DNA Databases: Pioneering Or Profiling?-The Orlando Times
BY DEVIN HEFLIN, TIMES STAFF WRITER
CENTRAL FLORIDA - In the model of most law enforcement agencies across the nation, prescreened DNA to link evidence in crimes is a priority in solving once cold cases or apprehending loose offenders, but community groups are protesting that this practice condones profiling and criminalizes even non-violent offenders.
Scores of states have also expanded their DNA testing and storage programs.
Prior to April 2009, it was reported the federal government genetically tracked only convicts. But, the FBI joined 15 states that year in collecting DNA samples from those awaiting trial and collected DNA from detained immigrants — the vanguard of a growing class of genetic registrants.
Recall, Florida made state number sixteen in the retention of DNA profiles, as was covered in the late June 2009 edition of The Orlando Times that year.
The F.B.I., with a DNA database of 6.7 million profiles, expects to accelerate its growth rate from 80,000 new entries a year to 1.2 million by 2018 — a 15-fold increase. F.B.I. officials say they expect DNA processing backlogs — which now stand at more than 500,000 cases — to increase.
Law enforcement officials say that expanding the DNA databanks to include legally innocent people will help solve more violent crimes. They point out that DNA has helped convict thousands of criminals and has exonerated more than 200 wrongfully convicted people.
The Innocence Project is an organization which has frontline combatted this issue.
"We don't approve of arrestee databases. Virginia, for instance... passed a statute permitting the DNA sampling of anyone who is arrested... We oppose this because it invites police to engage in pretext arrests: arresting somebody without probable cause, just to get a biological specimen…” said Peter Neufeld, co-director and co-founder of the Innocence Project.
In Florida, innocent men have been exonerated of offenses on the effort of the Innocence Project.
In 2015, the Orange County Sheriff’s office opened its new DNA testing lab, which permits for pre-screened results and faster methods of crime solving.
“This doesn’t target non-violent offenders. This method is to bring closure to victims and to solve victim prone crimes.” Said Sheriff Jerry Demings.
With this method, Orange County Sheriff’s office has worked in collusion with the Florida Department of Law Enforcement, which has had the practice since state adoption in 2009.
California collects bio-samples from every child born in the state. The material is then stored indefinitely in a state-run biobank, where it may be purchased for outside research.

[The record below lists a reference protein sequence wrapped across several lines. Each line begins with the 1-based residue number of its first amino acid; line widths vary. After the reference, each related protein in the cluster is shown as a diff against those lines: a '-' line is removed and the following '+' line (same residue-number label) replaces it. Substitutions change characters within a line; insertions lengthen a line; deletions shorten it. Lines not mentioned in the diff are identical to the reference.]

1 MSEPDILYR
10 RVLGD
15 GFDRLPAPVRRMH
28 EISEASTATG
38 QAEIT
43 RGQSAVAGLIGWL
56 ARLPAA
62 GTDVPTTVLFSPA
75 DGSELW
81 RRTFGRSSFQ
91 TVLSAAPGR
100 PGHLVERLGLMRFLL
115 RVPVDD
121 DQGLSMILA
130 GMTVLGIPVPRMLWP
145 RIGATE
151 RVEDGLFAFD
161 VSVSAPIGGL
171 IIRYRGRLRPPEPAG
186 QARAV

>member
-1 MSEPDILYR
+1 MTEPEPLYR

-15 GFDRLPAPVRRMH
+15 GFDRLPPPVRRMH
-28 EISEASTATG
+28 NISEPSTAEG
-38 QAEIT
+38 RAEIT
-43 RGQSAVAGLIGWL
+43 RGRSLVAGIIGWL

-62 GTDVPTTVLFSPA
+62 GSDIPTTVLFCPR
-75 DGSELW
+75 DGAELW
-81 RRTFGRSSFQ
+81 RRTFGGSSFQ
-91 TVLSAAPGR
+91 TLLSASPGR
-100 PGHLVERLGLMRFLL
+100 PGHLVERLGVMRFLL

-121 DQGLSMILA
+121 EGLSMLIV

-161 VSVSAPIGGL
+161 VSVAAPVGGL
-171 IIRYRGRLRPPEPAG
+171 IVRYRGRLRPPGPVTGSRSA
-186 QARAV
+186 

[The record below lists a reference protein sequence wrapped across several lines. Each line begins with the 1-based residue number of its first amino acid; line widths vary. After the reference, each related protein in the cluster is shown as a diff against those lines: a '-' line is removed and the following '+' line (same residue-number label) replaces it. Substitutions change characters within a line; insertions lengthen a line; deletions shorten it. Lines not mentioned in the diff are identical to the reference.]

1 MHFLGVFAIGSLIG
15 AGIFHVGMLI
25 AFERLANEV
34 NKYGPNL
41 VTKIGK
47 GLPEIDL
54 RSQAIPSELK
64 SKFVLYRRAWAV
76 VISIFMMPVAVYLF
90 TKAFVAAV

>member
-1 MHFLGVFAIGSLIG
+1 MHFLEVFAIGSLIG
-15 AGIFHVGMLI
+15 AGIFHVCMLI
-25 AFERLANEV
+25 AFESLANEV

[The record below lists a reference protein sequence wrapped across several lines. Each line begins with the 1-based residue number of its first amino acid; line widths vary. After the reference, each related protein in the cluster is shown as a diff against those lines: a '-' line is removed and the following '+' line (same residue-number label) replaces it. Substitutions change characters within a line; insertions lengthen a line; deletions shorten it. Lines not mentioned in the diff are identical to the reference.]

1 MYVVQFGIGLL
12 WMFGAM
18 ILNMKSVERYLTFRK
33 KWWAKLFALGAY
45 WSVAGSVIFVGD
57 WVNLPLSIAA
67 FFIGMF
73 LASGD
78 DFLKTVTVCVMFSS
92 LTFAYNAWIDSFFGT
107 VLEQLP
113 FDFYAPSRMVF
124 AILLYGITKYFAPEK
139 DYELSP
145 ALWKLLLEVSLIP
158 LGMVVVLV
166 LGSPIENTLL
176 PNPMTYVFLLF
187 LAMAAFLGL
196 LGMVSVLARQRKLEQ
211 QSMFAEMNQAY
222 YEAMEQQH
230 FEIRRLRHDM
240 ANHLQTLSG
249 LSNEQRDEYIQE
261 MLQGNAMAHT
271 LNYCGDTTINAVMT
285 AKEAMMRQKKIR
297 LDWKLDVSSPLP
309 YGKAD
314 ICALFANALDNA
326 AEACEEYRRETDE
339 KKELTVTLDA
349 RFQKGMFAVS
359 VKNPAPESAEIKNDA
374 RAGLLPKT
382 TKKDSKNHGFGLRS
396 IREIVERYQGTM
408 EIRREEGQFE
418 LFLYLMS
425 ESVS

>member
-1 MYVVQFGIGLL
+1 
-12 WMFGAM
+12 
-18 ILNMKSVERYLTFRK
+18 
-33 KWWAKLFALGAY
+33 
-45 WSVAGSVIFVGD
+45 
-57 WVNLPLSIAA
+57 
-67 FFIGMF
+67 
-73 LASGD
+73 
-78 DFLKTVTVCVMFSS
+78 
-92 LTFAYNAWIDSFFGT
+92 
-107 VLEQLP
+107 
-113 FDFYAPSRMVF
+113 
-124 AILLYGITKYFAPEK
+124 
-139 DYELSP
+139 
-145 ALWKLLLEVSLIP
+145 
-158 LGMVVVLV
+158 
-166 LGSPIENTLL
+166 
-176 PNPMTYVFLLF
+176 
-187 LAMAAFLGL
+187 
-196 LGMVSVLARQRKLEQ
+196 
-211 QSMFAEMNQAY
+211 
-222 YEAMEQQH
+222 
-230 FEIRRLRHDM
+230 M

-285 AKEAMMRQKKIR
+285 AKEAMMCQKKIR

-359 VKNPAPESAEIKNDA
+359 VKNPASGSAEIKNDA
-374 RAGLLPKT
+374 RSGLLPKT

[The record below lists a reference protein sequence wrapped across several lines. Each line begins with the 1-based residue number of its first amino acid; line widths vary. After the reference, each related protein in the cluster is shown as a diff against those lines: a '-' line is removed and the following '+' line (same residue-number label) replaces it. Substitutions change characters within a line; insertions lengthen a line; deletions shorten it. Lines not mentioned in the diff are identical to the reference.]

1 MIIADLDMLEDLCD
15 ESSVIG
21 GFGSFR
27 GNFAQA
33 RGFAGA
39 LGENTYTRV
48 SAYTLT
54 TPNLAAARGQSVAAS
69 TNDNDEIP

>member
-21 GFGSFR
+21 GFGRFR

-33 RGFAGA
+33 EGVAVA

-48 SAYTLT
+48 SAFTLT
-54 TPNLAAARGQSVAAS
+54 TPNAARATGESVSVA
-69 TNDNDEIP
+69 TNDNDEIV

Their state law requires that parents are informed of their right to request the child's sample be destroyed, but the state does not confirm parents actually get that information before storing or selling their child's DNA.
In light of the Cambridge Analytica-Facebook scandal and the use of unidentified DNA to catch the Golden State Killer suspect, there are new concerns about law enforcement access, and what private researchers could do with access to the DNA from every child born in the state.
It all begins with a crucial and potentially lifesaving blood test.
The Newborn Genetic Screening test is required in all 50 states, and is widely believed to be a miracle of modern medicine.
Nearly every baby born in the United States gets a heel prick shortly after birth. Their newborn blood fills six spots on a special filter paper card. It is used to test baby for dozens of congenital disorders that, if treated early enough, could prevent severe disabilities and even death.
It's estimated that newborn screening leads to a potentially life-saving early diagnosis each year for 5,000 to 6,000 children nationwide.
Exonerations using DNA-Cases
-David Keaton Florida Conviction: 1971, Charges Dismissed: 1973
On the basis of mistaken identification and coerced confessions, Keaton was sentenced to death for murdering an off duty deputy sheriff during a robbery. The State Supreme Court reversed the conviction and granted Keaton a new trial because of newly discovered evidence. Charges were dropped and he was released after the actual killer was identified and convicted.
-Samuel A. Poole North Carolina Conviction: 1973, Charges Dismissed: 1974
After being convicted of first degree burglary and given a mandatory death sentence, Poole had his conviction overturned by the N.C. Supreme Court because the case lacked substantial evidence that Poole was the person who broke into the home.
-Freddie Pitts Florida Conviction: 1963, Pardoned: 1975 (right)
Although no physical evidence linked them to the deaths of two white men, Lee and Pitts' guilty pleas, the testimony of an alleged eyewitness, and incompetent defense counsel led to their convictions. The men were sentenced to death but maintained their innocence. After their convictions, another man confessed to the crime, the eyewitness recanted her accusations, and the state Attorney General admitted that the state had unlawfully suppressed evidence. The men were granted a new trial (Pitts v. State 247 So.2d 53 (Fla. 1971)) but were again convicted and sentenced to death. They were released in 1975 when they received a full pardon from Governor Askew, who stated he was "sufficiently convinced that they were innocent."
“This sets a precedent that anyone at any time can be criminalized, and considering the history of this country, that’s been the case.” Said Beverly Neal, President of the Orange County Branch NAACP.
The local branch, which focuses on prison and criminal justice reform at many local facilities, has passed six resolutions since 2011 on this matter, in addition to poor living conditions in prisons, which attributed to other forms of diseases in various inmate populations.
“This country will become a genetic surveillance society.” Said Neal, citing the Fourth Amendment of the Constitution.